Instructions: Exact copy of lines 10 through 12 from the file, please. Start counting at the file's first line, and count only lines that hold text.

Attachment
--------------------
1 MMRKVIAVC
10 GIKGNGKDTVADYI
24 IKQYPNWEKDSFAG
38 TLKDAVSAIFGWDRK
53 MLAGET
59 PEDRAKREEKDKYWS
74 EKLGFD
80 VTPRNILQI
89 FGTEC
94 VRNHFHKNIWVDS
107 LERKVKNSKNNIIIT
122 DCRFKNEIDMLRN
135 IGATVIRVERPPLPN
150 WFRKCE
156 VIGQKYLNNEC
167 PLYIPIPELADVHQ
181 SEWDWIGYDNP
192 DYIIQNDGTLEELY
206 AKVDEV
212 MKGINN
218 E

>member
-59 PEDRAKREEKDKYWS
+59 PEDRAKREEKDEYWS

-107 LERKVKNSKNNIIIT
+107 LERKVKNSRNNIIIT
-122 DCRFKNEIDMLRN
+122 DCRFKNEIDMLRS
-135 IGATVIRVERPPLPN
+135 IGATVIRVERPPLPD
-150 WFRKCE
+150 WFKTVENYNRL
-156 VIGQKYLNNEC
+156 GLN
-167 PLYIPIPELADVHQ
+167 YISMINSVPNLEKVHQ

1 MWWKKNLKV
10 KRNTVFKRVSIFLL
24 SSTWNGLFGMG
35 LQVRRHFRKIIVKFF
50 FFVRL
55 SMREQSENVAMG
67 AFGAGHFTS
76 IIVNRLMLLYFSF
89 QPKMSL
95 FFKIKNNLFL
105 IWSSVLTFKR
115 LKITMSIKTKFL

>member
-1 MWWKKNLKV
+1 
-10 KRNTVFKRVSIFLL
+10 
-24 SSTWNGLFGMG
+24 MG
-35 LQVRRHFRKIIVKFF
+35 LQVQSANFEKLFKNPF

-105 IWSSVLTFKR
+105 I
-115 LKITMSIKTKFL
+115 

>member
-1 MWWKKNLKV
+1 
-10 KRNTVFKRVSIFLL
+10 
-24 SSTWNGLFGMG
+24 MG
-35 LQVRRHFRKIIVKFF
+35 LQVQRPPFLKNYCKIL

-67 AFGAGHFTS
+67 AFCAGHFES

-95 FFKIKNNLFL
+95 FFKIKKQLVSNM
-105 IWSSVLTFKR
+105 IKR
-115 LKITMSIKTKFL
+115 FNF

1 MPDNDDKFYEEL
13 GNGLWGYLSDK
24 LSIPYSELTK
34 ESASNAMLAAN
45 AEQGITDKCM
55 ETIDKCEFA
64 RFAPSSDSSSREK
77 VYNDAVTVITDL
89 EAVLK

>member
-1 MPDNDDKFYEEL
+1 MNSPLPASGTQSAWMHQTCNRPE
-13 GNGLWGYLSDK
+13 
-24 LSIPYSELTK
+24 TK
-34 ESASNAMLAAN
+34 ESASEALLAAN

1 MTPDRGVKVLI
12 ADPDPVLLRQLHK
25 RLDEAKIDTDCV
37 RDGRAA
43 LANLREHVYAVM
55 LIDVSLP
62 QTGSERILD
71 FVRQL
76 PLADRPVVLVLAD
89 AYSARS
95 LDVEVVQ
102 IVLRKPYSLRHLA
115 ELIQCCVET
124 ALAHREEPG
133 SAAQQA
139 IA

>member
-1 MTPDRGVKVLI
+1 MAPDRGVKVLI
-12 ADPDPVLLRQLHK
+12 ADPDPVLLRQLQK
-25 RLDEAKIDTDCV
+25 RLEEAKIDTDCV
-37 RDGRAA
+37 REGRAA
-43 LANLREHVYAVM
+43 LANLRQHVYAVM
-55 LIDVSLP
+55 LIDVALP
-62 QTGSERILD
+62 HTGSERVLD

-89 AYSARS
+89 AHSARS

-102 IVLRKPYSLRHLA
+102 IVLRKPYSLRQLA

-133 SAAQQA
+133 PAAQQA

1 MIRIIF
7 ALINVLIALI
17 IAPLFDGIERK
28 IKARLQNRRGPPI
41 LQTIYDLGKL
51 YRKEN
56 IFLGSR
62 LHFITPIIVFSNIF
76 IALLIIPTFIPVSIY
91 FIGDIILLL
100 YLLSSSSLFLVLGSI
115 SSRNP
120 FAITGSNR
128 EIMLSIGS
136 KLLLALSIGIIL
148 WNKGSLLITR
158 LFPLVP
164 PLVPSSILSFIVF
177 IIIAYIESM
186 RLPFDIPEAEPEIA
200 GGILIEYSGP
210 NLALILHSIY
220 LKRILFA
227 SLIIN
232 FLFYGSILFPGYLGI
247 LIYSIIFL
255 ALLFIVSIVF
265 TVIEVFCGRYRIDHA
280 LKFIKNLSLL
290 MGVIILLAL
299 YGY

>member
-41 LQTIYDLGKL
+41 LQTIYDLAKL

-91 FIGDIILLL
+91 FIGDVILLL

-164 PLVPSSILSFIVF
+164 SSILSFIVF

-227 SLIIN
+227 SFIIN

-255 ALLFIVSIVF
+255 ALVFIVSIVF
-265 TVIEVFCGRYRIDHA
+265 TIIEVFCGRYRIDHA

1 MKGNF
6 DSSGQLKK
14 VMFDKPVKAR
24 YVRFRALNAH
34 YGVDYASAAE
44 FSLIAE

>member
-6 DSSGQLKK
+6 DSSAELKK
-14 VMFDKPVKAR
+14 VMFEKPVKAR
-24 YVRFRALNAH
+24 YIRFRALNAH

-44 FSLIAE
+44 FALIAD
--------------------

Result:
94 VRNHFHKNIWVDS
107 LERKVKNSKNNIIIT
122 DCRFKNEIDMLRN